We were living in New Jersey. I was riding in our car with my husband when the oddest thing happened. It was a normal, sunny day and we were in a bit of a traffic jam. Cars were backed up in both directions on the road where we were traveling. While we were sitting at a stop light, further down the road I noticed a man standing on the opposite side of the road on the curb.
Nothing unusual happened until the light changed and the traffic started to flow. The next thing I knew, this man stepped off the curb directly into traffic. I was completely stunned. I thought, “Oh my gosh, what’s he thinking?! What’s he doing?!” I couldn’t believe my eyes. We were approaching the area where he stepped off. I completely expected to see a dead body lying in the street. Just as I looked over, I noticed that my husband had turned his head to look at something. I hadn’t said anything about the man.
I asked him what he was looking at. He said, “I just saw this guy step out into the street.” I told him I’d seen him as well. We’re both looking and the strange thing was, no one slammed on their brakes and the guy didn’t crouch down like he was going to jump into a car. Even if he had, the cars were moving where he stepped out into traffic. My husband and I were trying to make sense about what we had seen.
It was a head scratcher. He wasn’t there and there was nobody laying on the street injured. When he stepped off the road, his posture was perfectly straight and tall. Had he been getting into a car, he would naturally duck down to crouch into it. He didn’t do that. He stepped out like there was no traffic to be concerned about. We talked about it the whole way home and neither of us could really make sense of it. My husband said, “Well, maybe he jumped in the back of a truck.” I didn’t buy it because the man wasn’t moving like that, he just stepped out straight into the road.
He went in between the vehicles that were blocking our view, so I just assumed he’d been hit or he got into a car. Looking back on it, he couldn’t have possibly gotten into a car. If I’d just seen it myself, it might not have made the same impression on me, but my husband saw it as well. That day we fully expected to see blood or a body laying on the ground, but there was nothing. The common sense thing seems that it had to be a ghost or a time slip, I don’t know. It was strange.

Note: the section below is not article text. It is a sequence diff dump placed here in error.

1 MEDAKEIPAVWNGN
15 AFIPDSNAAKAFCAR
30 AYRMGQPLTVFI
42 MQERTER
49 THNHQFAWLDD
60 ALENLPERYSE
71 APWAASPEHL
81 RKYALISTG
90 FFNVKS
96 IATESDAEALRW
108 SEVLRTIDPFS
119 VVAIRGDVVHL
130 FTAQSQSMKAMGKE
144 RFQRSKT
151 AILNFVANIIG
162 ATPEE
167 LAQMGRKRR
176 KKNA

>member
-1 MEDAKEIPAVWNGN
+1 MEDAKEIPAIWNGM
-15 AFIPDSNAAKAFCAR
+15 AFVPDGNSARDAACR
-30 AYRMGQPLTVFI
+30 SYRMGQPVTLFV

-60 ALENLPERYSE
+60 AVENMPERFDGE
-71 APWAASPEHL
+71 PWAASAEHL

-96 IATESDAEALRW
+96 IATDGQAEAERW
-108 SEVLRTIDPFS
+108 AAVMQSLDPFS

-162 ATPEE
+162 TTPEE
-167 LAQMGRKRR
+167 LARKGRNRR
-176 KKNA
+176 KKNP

-Jane, South Carolina
The mystery man of Jane’s experience, neither interacting with the environment nor being affected by it as if it were merely an event being replayed, has all the hallmarks of a residual haunting. The oft-cited Stone Tape Theory is the proposed mechanism behind residual hauntings such as the one that Jane and her husband experienced. The idea is that emotion unleashes energy that is then saved to quartz crystals (the most common mineral on earth) as if it’s magnetic tape, which then replays under the right conditions. This suggests that apparitions (or at least a portion of them) are not ghosts, in the sense of the spirit of a dead person which is sentient and acting of its own will, but the replay of events, imprinted on the objects or atmosphere surrounding the original events.
Well before it was known as “the Stone Tape theory,” the basic framework for the theory had been in place for nearly 200 years. In 1817 Charles Babbage, known primarily as “the father of computing” for his invention of the first programmable computer, published the Ninth Bridgewater Treatise in which he suggests that each spoken word leaves an everlasting imprint on the air itself. It can only be heard for a short period of time, but the word itself remains there, in the air, silently forever. This suggests nothing about replay, as in the Stone Tape Theory, but brings the idea of events being “stored” into the conversation.
In 1842, Joseph Rodes Buchanan introduced the world to the concept of psychometry, or the reading of the past from physical objects. Buchanan felt that all objects radiate an energy, which can transfer the object’s history to a properly sensitive person who touches the object. He would go on to write in the Manual Of Psychometry in 1893:
The discoveries of Psychometry will enable us to explore the history of man, as those of geology enable us to explore the history of the earth. There are mental fossils for psychologists as well as mineral fossils for the geologists; and I believe that hereafter the psychologist and the geologist will go
hand in hand (source)
The linking of geology to psychic phenomena, the persistence of history through physical objects, all seem a clear predecessor of the Stone Tape theory.
The Society for Psychical Research (SPR) was founded on 20 February 1882 , and it continues to this day. Within a few years of its creation, founder and investigator Edmund Gurney, alongside fellow investigator and eventual president of the society Eleanor Sidgwick suggested that there were materials that could cache real world events. These events could be replayed under the correct circumstances or for the correct individual, harkening back to Buchanan’s theory.